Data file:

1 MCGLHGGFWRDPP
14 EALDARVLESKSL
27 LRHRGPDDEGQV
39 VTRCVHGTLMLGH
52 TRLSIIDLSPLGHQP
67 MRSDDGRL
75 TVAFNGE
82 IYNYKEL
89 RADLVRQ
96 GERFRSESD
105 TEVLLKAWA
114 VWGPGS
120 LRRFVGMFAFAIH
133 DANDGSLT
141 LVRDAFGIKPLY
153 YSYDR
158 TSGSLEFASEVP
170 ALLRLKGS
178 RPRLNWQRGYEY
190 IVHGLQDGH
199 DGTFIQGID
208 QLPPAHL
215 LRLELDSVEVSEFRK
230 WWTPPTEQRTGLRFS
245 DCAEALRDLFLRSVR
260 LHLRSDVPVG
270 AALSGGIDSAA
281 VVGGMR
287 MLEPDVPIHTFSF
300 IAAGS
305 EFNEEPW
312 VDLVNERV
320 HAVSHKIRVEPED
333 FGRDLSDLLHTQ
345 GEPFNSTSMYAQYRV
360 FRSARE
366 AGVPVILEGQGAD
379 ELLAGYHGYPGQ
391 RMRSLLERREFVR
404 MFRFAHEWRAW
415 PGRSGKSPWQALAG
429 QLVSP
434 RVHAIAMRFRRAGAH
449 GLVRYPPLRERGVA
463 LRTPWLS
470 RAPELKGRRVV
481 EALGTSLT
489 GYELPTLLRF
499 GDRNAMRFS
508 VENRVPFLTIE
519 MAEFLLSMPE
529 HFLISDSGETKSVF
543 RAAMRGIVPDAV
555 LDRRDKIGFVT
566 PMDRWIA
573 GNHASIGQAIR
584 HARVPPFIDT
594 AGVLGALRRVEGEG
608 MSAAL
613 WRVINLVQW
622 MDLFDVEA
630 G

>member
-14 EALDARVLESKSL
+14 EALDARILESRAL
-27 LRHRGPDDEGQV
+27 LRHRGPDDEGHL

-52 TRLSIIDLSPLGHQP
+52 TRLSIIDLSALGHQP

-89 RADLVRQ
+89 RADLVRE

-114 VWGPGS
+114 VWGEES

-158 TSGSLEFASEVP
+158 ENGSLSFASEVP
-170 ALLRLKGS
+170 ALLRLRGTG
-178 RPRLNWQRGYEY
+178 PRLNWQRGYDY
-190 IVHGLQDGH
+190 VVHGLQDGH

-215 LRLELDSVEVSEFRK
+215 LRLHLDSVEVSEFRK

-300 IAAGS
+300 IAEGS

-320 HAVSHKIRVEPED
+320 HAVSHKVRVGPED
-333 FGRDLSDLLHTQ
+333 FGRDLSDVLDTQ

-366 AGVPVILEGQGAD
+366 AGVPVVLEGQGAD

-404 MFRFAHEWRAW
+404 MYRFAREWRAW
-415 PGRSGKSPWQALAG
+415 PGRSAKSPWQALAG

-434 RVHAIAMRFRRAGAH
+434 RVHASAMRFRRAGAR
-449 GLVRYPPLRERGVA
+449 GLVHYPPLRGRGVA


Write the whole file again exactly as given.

1 MCGLHGGFWRDPP
14 EALDARVLESKSL
27 LRHRGPDDEGQV
39 VTRCVHGTLMLGH
52 TRLSIIDLSPLGHQP
67 MRSDDGRL
75 TVAFNGE
82 IYNYKEL
89 RADLVRQ
96 GERFRSESD
105 TEVLLKAWA
114 VWGPGS
120 LRRFVGMFAFAIH
133 DANDGSLT
141 LVRDAFGIKPLY
153 YSYDR
158 TSGSLEFASEVP
170 ALLRLKGS
178 RPRLNWQRGYEY
190 IVHGLQDGH
199 DGTFIQGID
208 QLPPAHL
215 LRLELDSVEVSEFRK
230 WWTPPTEQRTGLRFS
245 DCAEALRDLFLRSVR
260 LHLRSDVPVG
270 AALSGGIDSAA
281 VVGGMR
287 MLEPDVPIHTFSF
300 IAAGS
305 EFNEEPW
312 VDLVNERV
320 HAVSHKIRVEPED
333 FGRDLSDLLHTQ
345 GEPFNSTSMYAQYRV
360 FRSARE
366 AGVPVILEGQGAD
379 ELLAGYHGYPGQ
391 RMRSLLERREFVR
404 MFRFAHEWRAW
415 PGRSGKSPWQALAG
429 QLVSP
434 RVHAIAMRFRRAGAH
449 GLVRYPPLRERGVA
463 LRTPWLS
470 RAPELKGRRVV
481 EALGTSLT
489 GYELPTLLRF
499 GDRNAMRFS
508 VENRVPFLTIE
519 MAEFLLSMPE
529 HFLISDSGETKSVF
543 RAAMRGIVPDAV
555 LDRRDKIGFVT
566 PMDRWIA
573 GNHASIGQAIR
584 HARVPPFIDT
594 AGVLGALRRVEGEG
608 MSAAL
613 WRVINLVQW
622 MDLFDVEA
630 G

>member
-14 EALDARVLESKSL
+14 EALDARILESRAL
-27 LRHRGPDDEGQV
+27 LRHRGPDDEGHL

-52 TRLSIIDLSPLGHQP
+52 TRLSIIDLSALGHQP

-89 RADLVRQ
+89 RADLVRE

-114 VWGPGS
+114 VWGEES

-158 TSGSLEFASEVP
+158 ENGSLSFASEVP
-170 ALLRLKGS
+170 ALLRLRGTG
-178 RPRLNWQRGYEY
+178 PRLNWQRGYDY
-190 IVHGLQDGH
+190 VVHGLQDGH

-215 LRLELDSVEVSEFRK
+215 LRLHLDSVEVSEFRK

-300 IAAGS
+300 IAEGS

-320 HAVSHKIRVEPED
+320 HAVSHKVRVGPED
-333 FGRDLSDLLHTQ
+333 FGRDLSDVLDTQ

-366 AGVPVILEGQGAD
+366 AGVPVVLEGQGAD

-404 MFRFAHEWRAW
+404 MYRFAREWRAW
-415 PGRSGKSPWQALAG
+415 PGRSAKSPWQALAG

-434 RVHAIAMRFRRAGAH
+434 RVHASAMRFRRAGAR
-449 GLVRYPPLRERGVA
+449 GLVHYPPLRGRGVA